Street names and their historical origin

vickylass By vickylass, 20th Nov 2015 | Follow this author | RSS Feed | Short URL http://nut.bz/b5ttysch/
Posted in Wikinut>Writing>Culture

Ever been curious in knowing the origin of some street names? Here are a few of the old area of Madrid.

Street names and their historical origin

Haven't you ever been curious to know the reason why some streets were called with such names? Even if a street has nouns such as “Carnation”, “Fish” , “Penny” or any other, chances are that people put such a name on them for a reason.
In some countries, if not all of them, many streets in their old areas are streets that have names of trades, because in the old times, it was in these streets that those people that worked in such trades had their workshops.
In the old area of Madrid, there are some of them worth mentioning and, perhaps, having a laugh.
“Calle de la Lechuga” (Lettuce Street) was called like this, because it was here where people had their stalls, selling lettuces. It was a rural street when Madrid was not yet the capital as it is today with no name, but known as the street where one could buy lettuces. It was sensible then that it had to be Lettuce Street when the Council decided to give it a name.
One will know in which street one is when strolling in the old area, because one will see a restaurant called “El Cogollo”, meaning the core of a lettuce and another that serves a variety of salads.
Quite a healthy and nutritious street, I'd say!
In the “Calle del Panecillo” (Bread Roll Street) there is the Madrid's Headquarters of Madrid's Archbishop as well as the Basilica Pontifical Church of San Miguel. It isn't really a street, but an ally. The Archbishop had a custom to give a bread roll to all the beggars and all of them started to queue at the palace to get a bread roll. Then, they stopped doing this, because they thought it was scandalous and installed gates on both ends of the ally.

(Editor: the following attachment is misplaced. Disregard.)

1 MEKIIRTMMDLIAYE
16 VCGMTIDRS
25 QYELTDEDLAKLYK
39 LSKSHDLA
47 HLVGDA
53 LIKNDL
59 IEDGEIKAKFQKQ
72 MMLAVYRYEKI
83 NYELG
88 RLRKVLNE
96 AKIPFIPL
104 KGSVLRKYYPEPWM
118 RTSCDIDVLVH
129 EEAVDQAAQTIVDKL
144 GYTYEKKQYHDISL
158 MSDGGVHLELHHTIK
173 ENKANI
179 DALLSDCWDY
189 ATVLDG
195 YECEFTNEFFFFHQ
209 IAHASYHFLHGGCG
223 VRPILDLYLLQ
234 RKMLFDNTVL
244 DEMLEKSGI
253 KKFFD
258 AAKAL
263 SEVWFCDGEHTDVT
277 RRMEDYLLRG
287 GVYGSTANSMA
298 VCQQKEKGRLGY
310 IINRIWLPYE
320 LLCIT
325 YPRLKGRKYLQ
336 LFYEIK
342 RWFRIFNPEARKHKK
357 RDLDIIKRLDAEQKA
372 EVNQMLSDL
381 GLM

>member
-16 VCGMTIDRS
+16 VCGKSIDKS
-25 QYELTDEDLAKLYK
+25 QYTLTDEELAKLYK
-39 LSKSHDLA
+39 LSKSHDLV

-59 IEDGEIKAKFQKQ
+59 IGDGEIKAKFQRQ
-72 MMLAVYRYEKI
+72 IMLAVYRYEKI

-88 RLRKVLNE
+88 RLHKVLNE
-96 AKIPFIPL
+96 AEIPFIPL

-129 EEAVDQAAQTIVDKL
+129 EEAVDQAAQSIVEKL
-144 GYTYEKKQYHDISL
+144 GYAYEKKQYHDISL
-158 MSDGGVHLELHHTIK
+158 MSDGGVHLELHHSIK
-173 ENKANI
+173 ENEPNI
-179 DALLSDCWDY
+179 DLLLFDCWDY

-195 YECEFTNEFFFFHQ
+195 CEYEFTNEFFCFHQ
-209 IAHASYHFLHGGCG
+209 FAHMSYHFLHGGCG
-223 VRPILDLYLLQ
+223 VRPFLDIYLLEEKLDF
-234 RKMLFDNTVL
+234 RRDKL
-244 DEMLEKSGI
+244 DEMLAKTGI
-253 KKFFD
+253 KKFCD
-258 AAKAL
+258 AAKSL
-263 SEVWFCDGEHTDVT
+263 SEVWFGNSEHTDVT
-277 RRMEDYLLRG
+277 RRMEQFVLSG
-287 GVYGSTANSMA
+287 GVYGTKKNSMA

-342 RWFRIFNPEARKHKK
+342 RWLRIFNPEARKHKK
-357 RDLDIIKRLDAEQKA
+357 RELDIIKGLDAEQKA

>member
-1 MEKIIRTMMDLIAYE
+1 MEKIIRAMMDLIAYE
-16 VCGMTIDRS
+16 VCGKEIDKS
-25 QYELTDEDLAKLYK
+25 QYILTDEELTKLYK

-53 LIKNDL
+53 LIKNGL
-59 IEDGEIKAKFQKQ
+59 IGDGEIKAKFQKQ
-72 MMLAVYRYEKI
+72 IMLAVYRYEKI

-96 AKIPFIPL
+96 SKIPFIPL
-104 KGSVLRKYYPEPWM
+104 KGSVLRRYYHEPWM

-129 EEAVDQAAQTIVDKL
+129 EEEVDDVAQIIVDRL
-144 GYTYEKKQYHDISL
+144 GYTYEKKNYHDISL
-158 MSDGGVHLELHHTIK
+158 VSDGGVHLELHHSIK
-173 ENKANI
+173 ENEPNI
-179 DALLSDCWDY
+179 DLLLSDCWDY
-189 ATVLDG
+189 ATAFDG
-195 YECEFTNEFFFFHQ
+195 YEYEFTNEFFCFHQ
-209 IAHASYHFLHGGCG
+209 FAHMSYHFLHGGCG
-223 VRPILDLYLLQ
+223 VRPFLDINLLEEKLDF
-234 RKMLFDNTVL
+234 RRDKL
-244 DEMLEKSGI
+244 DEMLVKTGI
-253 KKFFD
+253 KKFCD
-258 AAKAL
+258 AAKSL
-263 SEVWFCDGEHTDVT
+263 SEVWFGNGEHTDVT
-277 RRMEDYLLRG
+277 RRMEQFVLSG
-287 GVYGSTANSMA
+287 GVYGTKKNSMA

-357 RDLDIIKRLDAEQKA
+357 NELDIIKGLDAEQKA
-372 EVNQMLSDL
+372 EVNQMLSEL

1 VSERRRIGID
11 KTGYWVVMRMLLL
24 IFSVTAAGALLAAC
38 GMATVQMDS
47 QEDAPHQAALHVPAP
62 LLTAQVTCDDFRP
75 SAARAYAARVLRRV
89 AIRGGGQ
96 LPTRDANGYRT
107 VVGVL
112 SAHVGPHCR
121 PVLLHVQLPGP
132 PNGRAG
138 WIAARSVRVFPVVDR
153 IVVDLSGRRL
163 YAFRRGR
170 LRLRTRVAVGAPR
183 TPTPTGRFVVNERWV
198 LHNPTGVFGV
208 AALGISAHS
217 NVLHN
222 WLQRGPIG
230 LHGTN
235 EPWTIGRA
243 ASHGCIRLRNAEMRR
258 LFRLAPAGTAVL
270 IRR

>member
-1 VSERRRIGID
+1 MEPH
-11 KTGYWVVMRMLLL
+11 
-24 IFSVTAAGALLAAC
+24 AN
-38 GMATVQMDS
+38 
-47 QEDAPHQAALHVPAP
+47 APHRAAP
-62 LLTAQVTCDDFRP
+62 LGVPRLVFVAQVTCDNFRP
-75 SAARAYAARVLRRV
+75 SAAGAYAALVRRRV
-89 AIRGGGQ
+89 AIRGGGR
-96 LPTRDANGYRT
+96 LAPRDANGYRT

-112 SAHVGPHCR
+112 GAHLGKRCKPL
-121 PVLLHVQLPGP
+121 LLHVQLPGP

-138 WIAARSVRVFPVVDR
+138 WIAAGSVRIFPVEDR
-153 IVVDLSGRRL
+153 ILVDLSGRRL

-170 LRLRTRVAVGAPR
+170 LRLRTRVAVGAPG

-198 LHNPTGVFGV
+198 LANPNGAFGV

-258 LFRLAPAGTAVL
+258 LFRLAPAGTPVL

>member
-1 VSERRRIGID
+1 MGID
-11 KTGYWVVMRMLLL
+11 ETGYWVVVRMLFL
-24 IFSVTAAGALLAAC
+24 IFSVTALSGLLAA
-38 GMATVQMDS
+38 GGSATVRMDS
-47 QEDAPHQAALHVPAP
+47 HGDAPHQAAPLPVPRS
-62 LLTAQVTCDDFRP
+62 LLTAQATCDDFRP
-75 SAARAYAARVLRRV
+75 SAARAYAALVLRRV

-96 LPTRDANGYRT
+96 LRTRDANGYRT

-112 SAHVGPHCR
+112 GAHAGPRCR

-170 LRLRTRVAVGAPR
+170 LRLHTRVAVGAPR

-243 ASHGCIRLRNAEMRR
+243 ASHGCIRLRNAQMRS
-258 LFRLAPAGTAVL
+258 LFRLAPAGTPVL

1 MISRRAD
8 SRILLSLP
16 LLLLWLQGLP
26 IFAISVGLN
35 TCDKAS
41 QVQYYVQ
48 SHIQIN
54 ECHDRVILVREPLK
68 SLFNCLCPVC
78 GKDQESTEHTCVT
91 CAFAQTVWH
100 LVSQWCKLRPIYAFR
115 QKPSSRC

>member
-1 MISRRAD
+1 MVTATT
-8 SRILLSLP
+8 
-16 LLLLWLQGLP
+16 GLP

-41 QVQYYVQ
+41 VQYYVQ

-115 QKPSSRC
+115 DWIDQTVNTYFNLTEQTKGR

It's difficult to tell in another language why “Calle de la Pasa” is called like this, because this “Pasa” stands for Walk and the saying that in Spanish rhymes was that those who didn't walk to this street wouldn't get married. It was because in this street, there is the ecclesiastic offices where people had to go to get a permit to marry, because at that time, they could only get married in the church.
Others are historical or are called after outstanding people, but whatever their names it's always interesting to know why such or such a street was called that name.

© Copyright. Vicky Pino. November 20th 2015.


Tags

Archbishop, Beggars, Bread Roll, Lettuce

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Feature article writer whose motto is that inspiration does exist, but it has to meet us at work.

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author avatar Retired
21st Nov 2015 (#)

I used to live in a road that had a truly unique name - at least, Google Maps cannot find another anywhere in the world. This was Tatnam Road in Poole, Dorset. I have no idea where the name comes comes from.

I always get a sense of pride when crossing Welford Road in Leicester - which I do quite often - but my ultimate aim must be to visit John Welford Road which is in the wilds of Alabama!

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author avatar vickylass
21st Nov 2015 (#)

In England and especially in London, there are some interesting street names. I recall Shoe Lane and Fish Street exists too.

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author avatar Bridget O Sullivan
21st Nov 2015 (#)

Very interesting . would have liked to hear about more ! I In In Ireland many of our streets are called after the great freedom fighters. JSraid = street ./ e.g. Sraid an Phiarsaigh; Called after Patrick Pearse who was executed in 1916 by the British along with many others .

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